■•The earth was without form, and void, 
but the hand of industry changes the aspect 
of nature and makes her subservient to the 
wants of man. The paradise; of which we 
read is a thing not of tin' ji;i>t, i^m i.f ihr 
future; it is tobc creiiiMi— ii i- in ii, tin 

which has been furfoiM I, im a i|,ii,^ uln. h 
istobe iraiii.'d K i^ Hm n■^^,L^.I m inii . 



contempt 
being do; 



the far off future, 



tions ol 
earth, s 



Well, And inquiring minds arc directed t 
the acquiring of a knowledge of the uses ( 
the world with reference to human attah 



utilize the world ; lo turn it to profitable 
account in supplying human wants, in 
evolving out of these things the condition 
of life that is the best possible. These pro- 



centuries. When that idea is applied to 
use in improving human society great 
changes are wrought ; better conditions re- 
sult, as in the discovery of the steam engine. 

That is ait .\. ill. ni .A.ini|il.' nf the revolu- 

gard to llir i-M . - Mt iinhnr ;iiid their ap- 
plication 111 lin-ilirvs 'I'lir lnisillCSS WOrld 




world with a healthy orguoizatiou to make 
some effort to sustain himself in such con- 
dition as will make life worth living. Not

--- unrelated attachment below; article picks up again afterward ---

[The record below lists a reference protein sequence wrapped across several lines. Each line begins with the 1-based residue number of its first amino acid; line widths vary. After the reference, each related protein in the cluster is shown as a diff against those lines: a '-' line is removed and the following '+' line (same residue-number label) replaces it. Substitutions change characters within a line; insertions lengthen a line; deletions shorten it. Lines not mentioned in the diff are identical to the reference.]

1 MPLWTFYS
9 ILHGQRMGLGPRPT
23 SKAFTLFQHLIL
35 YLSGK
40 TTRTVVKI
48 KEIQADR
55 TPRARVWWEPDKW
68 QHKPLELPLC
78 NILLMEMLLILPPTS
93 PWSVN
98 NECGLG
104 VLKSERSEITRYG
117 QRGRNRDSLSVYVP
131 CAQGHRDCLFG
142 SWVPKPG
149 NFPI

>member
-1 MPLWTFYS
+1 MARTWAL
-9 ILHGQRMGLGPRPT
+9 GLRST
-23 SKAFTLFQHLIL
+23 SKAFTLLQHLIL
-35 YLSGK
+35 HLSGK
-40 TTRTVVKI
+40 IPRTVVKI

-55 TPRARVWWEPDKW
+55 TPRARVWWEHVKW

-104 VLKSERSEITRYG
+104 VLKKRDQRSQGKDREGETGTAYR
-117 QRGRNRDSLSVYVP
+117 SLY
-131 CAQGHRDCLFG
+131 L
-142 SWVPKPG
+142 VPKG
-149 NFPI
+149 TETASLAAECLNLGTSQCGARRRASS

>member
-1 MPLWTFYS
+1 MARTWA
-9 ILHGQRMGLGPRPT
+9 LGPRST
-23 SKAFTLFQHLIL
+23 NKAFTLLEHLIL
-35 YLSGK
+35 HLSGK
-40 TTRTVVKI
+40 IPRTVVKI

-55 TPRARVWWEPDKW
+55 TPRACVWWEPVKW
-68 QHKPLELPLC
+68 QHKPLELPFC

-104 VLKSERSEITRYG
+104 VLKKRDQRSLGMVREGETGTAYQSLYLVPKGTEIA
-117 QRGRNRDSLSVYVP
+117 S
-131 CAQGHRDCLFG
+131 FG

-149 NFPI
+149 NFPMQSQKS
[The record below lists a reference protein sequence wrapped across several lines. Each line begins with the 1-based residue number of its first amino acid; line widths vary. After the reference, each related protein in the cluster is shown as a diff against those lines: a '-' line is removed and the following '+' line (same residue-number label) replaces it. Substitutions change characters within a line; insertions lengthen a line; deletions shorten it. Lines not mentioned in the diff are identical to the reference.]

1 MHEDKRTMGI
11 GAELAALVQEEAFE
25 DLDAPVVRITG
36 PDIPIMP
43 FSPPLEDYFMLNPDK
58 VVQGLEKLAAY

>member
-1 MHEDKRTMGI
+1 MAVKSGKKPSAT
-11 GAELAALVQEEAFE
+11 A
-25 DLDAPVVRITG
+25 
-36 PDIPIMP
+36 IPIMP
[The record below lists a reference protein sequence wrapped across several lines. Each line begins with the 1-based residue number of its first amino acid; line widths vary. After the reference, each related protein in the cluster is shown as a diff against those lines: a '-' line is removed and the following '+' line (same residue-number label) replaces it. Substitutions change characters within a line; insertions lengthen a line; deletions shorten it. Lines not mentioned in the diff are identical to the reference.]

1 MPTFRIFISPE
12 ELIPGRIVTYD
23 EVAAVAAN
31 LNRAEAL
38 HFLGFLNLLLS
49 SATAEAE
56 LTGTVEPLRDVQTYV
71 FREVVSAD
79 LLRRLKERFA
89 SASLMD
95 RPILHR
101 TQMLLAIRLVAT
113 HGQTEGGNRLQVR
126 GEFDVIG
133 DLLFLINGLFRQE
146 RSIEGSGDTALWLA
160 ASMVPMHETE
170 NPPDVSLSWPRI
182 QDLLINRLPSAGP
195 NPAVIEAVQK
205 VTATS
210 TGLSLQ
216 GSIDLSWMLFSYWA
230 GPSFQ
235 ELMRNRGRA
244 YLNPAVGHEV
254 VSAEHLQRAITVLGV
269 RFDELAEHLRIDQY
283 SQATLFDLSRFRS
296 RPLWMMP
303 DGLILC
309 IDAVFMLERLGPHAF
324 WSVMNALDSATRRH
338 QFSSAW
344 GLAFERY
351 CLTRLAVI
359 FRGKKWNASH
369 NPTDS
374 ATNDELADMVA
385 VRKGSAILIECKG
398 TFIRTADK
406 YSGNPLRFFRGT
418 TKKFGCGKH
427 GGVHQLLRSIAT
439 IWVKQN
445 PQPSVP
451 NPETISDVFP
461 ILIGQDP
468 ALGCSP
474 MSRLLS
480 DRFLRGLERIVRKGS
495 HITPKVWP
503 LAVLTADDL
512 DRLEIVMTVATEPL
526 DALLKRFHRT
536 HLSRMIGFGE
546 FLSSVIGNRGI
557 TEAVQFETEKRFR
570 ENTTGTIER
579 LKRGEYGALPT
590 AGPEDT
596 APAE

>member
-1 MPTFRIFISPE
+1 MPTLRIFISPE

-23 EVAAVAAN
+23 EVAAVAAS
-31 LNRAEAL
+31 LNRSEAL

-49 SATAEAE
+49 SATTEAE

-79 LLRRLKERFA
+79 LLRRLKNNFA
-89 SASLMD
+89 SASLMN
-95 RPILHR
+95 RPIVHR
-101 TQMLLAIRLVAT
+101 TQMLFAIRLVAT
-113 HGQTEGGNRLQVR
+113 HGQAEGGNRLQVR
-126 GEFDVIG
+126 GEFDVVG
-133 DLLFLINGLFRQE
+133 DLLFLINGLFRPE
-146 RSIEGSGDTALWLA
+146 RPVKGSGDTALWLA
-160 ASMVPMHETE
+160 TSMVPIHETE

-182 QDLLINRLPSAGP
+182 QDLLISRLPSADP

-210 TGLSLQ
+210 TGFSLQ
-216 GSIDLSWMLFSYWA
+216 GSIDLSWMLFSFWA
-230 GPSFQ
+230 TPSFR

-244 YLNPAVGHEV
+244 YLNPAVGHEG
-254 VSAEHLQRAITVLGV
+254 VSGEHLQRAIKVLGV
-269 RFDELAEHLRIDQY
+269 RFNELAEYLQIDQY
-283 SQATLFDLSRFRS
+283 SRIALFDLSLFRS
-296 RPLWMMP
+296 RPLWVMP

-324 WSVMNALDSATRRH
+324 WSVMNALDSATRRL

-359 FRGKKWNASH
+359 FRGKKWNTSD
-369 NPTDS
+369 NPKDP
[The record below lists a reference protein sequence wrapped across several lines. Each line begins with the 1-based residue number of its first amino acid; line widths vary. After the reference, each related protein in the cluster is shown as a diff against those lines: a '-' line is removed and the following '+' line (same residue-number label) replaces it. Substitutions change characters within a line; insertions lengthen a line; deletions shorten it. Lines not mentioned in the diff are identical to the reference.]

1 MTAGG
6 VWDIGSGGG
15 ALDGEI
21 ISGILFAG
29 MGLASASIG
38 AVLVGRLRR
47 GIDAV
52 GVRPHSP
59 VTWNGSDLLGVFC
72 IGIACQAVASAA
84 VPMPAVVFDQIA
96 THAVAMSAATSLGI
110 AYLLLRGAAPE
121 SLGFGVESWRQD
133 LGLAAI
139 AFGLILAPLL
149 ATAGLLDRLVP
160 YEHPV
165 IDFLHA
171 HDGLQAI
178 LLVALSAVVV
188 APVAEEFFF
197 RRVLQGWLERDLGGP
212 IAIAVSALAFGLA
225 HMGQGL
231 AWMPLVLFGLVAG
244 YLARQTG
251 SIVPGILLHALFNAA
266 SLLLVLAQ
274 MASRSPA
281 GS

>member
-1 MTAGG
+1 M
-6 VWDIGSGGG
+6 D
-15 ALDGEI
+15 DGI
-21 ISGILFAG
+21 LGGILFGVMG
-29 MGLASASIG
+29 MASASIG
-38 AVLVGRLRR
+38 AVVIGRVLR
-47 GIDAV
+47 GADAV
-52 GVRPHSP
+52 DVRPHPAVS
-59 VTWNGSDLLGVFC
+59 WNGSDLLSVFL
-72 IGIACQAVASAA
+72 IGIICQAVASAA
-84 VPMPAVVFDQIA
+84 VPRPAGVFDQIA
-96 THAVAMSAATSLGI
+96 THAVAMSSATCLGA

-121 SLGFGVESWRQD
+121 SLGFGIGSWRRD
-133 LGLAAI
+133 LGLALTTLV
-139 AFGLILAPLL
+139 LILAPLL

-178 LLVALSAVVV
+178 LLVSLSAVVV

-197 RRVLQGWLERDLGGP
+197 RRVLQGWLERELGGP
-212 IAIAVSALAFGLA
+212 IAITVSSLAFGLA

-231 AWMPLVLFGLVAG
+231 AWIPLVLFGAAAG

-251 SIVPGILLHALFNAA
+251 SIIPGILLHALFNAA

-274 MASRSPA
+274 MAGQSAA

content to live simply, he has a desire to 



to improve I 
teaches that 1 



which you are to enter, and will enable you 
to occupy positions of the highest useful- 
ness and responsibility in the world of busi- 
ness, and make you ultimately, in the best 



A Pertinent Inquiry. 

YOUNGBTOWN, 0., Oct. 23, IBSr). 
Editor Penman's Art Journal ; 

Bear Sif—A& we are hearing so much at 
the present time about "rapid writing." 
■■■-(riitingbcginnersata rapid rate," I would 
lilvi. ilu?.e people who advocate what they 
M.iLi In consider a "new departure," to 
•■iiii'' in some future number of your escel- 
lent paper what they consider rapid writing 



doing my work 



age. 



Yours v.ry truly. 

W. F. Lyon, 
Supt. Writing City Schoc 

Remember, you can get the JotoiNAL c 
year, and a 75-cent book free, for $1 ; o 
*1 book and the JotmsAL for *1.85. : 
your friends a favor by telling them. 



Teaching Religion. 



whi-ii Ir- diud. ihiiii llie day-school tearlic 
is when she sisks how old Washingtmi w.i 
when he was elected pre-.idL-nt. 



The kind heart and 



■lause it is opened by 
'(.ripture and a fornuil 



The Bible may be t 



led with bad boys, and could not 
le reason. " They say their pray- 
night, and when they object I 
f( ' That was to him reli-ious 



by whom, or 
•School Journal. 



one wishes lo send a formal regret lo a for- 
mal acquaintance who is not supposed to 
know of affliction in the family. Then the 
black border does away with all explanation. 
Thc.';;iTiir is true of black bordered cards. 



The Aim of Education. 






that family. Father, mother, t 
ter— each is waked up till, ere t 
another family is led up out of the great 
prison-house where the lower orders of men 
have groaned since the fall of man, into the 
life and joy and strength of a self-reliant 
American life.— Fnm addreaa of Hev. A.D. 
Mayo, at Kanscm Affricultural Cotkg/t Com- 



Learn to Write :